There certainly aren’t many among us who get to celebrate a 100th birthday. But James Henderson celebrated just such an occasion at a festive lunch with family and friends at Leaside Presbyterian Church. Until last year, he lived on Parklea in the house he and his wife Margaret bought when they married in 1945.
With a degree in Math and Physics from the University of Toronto, James started work at Research Enterprises in Leaside in 1941. In 1945, he moved down the road to Canada Wire and Cable where, when he retired in 1985, he was the senior manager of codes and standards (electrical). For his entire career, he walked to work, and because work was nearby, he was also able to come home for lunch – always a chicken sandwich.
Leaside Presbyterian Church was also nearby and was a large part of both Margaret’s and Jim’s lives. While I was chatting to church people at the celebration, they reminisced about the Hendersons. One remembered that the first people to greet them at the church were Margaret and Jim. Another remembered Jim’s attention to detail – including a gift of firewood, all cut to exactly the same length. They also commended Jim’s faithful care for his wife Margaret, who died in 2016.
Son David, in his tribute to his father, thanked him for instilling a love of reading, starting with the gift of Hardy Boys books early on, and thanked him, ultimately, following a degree in English and French, for David’s teaching of high school English.
His other son, John, began with a quote from the Book of James – “…be quick to listen, slow to speak and slow to anger” – a perfect description of his father, who “never spoke an ill word of anyone, and was fastidious, organized, a creature of habit and also determined.” John was ordained in Leaside Presbyterian Church in 1981 and is now Chaplain in Palliative Care with Trillium Health Partners, Mississauga Hospital, and a psychotherapist in mental health counselling and couples therapy.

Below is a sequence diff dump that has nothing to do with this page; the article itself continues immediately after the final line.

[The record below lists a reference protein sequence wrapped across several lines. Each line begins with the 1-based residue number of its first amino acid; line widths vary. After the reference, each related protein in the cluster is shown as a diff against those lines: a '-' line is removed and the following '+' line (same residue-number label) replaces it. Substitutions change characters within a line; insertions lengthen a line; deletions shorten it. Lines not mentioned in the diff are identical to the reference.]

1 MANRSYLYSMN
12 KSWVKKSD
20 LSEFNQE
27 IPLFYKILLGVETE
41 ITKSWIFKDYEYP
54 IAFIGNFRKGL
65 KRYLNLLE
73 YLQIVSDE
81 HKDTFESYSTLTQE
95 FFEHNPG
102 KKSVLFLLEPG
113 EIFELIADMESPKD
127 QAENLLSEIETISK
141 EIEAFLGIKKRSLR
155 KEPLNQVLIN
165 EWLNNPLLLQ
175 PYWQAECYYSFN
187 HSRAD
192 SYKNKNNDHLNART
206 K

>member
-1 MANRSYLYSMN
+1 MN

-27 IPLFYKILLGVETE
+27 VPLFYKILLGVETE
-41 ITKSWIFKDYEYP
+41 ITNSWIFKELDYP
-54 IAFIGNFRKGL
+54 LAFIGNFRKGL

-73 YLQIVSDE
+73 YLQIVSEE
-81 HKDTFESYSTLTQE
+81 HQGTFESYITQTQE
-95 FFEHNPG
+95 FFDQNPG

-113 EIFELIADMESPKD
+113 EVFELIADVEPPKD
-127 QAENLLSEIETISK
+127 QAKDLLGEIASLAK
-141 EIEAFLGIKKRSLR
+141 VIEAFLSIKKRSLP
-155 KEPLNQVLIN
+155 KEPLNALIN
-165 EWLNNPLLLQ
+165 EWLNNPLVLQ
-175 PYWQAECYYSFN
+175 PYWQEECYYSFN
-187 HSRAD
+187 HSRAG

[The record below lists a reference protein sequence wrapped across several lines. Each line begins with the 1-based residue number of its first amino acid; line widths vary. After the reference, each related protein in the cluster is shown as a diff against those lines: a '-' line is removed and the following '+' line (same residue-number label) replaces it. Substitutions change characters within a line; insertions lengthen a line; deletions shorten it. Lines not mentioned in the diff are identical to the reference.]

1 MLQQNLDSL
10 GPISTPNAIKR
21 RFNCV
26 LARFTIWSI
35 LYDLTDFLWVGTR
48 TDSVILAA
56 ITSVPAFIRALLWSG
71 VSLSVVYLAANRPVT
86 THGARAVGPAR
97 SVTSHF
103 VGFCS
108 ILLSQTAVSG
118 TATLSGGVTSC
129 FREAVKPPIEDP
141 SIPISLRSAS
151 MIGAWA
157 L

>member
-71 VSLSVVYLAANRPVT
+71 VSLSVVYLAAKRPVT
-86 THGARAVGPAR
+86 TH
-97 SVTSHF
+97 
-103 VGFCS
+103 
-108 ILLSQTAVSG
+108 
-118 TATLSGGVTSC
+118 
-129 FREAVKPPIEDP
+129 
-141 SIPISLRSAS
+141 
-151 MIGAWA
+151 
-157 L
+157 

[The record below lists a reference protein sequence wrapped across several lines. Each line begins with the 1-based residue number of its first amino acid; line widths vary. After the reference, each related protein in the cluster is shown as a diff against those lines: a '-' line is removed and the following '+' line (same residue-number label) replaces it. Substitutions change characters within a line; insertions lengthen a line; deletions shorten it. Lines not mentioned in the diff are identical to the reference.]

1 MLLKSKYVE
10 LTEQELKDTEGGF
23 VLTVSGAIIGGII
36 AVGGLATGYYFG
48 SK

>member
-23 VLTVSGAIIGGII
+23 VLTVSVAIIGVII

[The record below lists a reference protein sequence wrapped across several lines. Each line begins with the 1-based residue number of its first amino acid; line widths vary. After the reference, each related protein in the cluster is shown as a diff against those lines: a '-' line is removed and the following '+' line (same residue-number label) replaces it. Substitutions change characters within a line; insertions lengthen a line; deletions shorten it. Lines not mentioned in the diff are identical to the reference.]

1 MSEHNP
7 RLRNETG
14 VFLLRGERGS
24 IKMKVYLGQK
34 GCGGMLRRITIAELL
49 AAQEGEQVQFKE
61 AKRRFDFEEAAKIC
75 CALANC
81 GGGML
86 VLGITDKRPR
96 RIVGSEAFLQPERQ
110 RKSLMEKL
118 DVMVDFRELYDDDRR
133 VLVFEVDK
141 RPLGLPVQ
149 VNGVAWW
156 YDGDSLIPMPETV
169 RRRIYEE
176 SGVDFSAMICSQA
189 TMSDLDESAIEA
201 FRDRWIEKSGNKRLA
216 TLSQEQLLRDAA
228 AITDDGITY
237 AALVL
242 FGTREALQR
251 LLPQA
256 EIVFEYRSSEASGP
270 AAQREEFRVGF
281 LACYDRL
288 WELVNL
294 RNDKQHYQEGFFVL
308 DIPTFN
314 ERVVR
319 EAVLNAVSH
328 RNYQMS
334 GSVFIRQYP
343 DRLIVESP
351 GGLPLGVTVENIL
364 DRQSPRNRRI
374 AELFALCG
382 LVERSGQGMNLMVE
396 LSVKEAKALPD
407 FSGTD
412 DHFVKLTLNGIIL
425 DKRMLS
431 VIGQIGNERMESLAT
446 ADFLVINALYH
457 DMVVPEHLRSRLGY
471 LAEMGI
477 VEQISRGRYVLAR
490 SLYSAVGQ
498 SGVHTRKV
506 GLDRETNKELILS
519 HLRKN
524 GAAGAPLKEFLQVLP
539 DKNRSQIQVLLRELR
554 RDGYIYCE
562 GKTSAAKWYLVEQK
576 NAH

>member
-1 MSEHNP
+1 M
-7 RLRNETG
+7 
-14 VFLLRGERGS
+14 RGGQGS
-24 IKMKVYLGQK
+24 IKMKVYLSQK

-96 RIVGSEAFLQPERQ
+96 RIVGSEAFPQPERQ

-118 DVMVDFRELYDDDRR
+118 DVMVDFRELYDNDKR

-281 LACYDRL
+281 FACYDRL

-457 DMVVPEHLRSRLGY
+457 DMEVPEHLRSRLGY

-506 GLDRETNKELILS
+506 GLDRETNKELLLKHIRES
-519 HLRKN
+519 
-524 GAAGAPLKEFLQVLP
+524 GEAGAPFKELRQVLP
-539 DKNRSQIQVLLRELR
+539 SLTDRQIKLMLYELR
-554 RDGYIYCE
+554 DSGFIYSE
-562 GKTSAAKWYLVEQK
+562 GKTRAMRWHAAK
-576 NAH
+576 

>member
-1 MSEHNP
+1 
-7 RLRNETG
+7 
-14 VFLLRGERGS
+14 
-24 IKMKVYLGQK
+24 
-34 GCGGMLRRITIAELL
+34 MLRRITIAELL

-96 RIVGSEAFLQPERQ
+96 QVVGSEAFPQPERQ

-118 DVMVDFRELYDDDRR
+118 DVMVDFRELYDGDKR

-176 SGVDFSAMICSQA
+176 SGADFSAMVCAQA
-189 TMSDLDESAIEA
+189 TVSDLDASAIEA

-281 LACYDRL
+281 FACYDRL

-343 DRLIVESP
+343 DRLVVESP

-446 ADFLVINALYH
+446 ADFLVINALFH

Grandson Jonathan, now in third year civil engineering at McMaster University, recalled visiting his grandparents, and improvising using a sock stretcher to play indoor hockey with his “Gramps,” and Gramps getting down on his hands and knees to play with him.
Don Pollock, who came to Canada Wire as CEO in 1966, described Jim as “trying to maintain a high level of technical standards throughout the industry. He led the sheep where they didn’t want to go.” Several years later, Don left Canada Wire, and, seeking to be ordained as a minister in the Presbyterian Church in Canada, was sent to be interviewed by the Presbytery of East Toronto. Who should be one of the three in the room but Jim Henderson? He credits Jim with persuading the others of his suitability to become the Rev. Don Pollock.
It was a joyous afternoon – a gathering of people brought together to celebrate this very special centenarian.